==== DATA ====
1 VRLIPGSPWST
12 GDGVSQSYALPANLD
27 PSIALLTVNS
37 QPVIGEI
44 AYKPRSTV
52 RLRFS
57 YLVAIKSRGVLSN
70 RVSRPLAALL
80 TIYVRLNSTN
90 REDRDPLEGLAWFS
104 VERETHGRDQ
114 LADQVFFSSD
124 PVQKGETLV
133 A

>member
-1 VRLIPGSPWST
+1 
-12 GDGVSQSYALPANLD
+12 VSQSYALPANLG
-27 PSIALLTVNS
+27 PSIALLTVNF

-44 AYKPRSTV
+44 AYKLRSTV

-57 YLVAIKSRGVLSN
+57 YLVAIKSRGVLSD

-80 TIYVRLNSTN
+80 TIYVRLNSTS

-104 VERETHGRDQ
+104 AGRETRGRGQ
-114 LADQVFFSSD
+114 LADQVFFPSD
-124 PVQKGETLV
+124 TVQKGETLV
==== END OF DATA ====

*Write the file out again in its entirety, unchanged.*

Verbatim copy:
1 VRLIPGSPWST
12 GDGVSQSYALPANLD
27 PSIALLTVNS
37 QPVIGEI
44 AYKPRSTV
52 RLRFS
57 YLVAIKSRGVLSN
70 RVSRPLAALL
80 TIYVRLNSTN
90 REDRDPLEGLAWFS
104 VERETHGRDQ
114 LADQVFFSSD
124 PVQKGETLV
133 A

>member
-1 VRLIPGSPWST
+1 
-12 GDGVSQSYALPANLD
+12 VSQSYALPANLG
-27 PSIALLTVNS
+27 PSIALLTVNF

-44 AYKPRSTV
+44 AYKLRSTV

-57 YLVAIKSRGVLSN
+57 YLVAIKSRGVLSD

-80 TIYVRLNSTN
+80 TIYVRLNSTS

-104 VERETHGRDQ
+104 AGRETRGRGQ
-114 LADQVFFSSD
+114 LADQVFFPSD
-124 PVQKGETLV
+124 TVQKGETLV